NFL beefs up security for this week’s draft

The NFL is increasing security for this week’s draft at Radio

City Music Hall, with everyone subject to screenings, including use

of metal detectors and pat-downs, and searches of personal

property.

Even league officials, players and their families will be

subject to such measures.

The league said Tuesday that spectators who don’t consent to the

security requirements will be refused admission. The draft begins

Thursday night and has sessions Friday night and Saturday

afternoon.

All sports events have ramped up security since the Boston

Marathon bombings last week.

”In light of the current state of affairs, we decided to make

adjustments for the fans’ safety,” NFL security chief Jeff Miller

told The Associated Press. ”We had a concern about individuals

that might want to replicate what occurred or approach another

sporting type event. This is the first large event in New York City

on the sports events side since the events in Boston.”

Those adjustments also will mean about 20 percent more security

personnel and increased K-9 explosive detective teams on site.

New York police and draft organizers are recommending spectators

minimize the number and size of all items carried into Radio City.

Fans are urged to bring nothing larger than a small purse. Large

backpacks have been banned for some time.

Prohibited items also include beverages, footballs and beach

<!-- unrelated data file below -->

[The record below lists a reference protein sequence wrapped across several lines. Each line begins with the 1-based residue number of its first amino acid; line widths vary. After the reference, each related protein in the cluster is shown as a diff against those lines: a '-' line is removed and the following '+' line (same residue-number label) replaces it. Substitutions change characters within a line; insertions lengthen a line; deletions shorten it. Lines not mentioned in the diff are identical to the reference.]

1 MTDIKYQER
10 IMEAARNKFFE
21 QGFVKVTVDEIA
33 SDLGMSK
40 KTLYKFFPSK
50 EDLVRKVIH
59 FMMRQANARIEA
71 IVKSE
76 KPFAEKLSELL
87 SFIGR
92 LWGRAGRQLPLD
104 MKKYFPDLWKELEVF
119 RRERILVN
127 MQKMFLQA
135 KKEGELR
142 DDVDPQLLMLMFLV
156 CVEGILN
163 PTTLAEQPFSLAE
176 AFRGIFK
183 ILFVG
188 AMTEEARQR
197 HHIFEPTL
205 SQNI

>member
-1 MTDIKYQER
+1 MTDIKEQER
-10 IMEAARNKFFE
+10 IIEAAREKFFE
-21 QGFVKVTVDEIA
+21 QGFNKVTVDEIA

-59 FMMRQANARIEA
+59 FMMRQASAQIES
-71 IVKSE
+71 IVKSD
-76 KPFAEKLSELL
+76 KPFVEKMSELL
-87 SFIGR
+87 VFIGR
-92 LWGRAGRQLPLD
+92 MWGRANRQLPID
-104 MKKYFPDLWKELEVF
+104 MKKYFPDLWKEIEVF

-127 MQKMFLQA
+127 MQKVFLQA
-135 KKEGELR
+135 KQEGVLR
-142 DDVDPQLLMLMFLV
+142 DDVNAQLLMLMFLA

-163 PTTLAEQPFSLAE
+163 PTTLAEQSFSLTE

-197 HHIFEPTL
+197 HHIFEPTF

balls, noisemakers and horns.

Lines to enter the theater are expected to be lengthy and the

NFL is urging fans to arrive early.

”There will be some very visible things and we’ll also be doing

things behind the scenes that people won’t notice,” Miller said,

noting the league is working closely with the NYPD, federal

authorities and private security firms.

Miller was contacting some two dozen draft prospects who were

invited to attend, along with their family members, to alert them

to the enhanced security arrangements. He made it clear that when

the league says everyone will be subject to the security checks, it

means everyone.

”It includes me and my staff, and the commissioner, the players

and families,” Miller said. ”This is an immediate response to

what we saw last week.”

Miller suggests that a ban is possible eventually on all bags in

NFL stadiums. He plans to discuss that with the 32 teams in the

near future.

”I am a proponent always that we have to be careful about

allowing bags in stadiums,” Miller said. ”I am not a big fan of

that; there are too many variables there.

”It is part of our best practices protocols at stadiums to not

allow the large backpacks. We say if you do allow bags, they must

sit within the template for size.”

That’s usually 12 inches by 12 inches by 12 inches or

smaller.

”And the bag has to be screened first,” he added. ”I would

say going forward we will see less tolerance for the introduction

of bags into stadiums.”

Online: http://pro32.ap.org and http://twitter.com/AP-NFL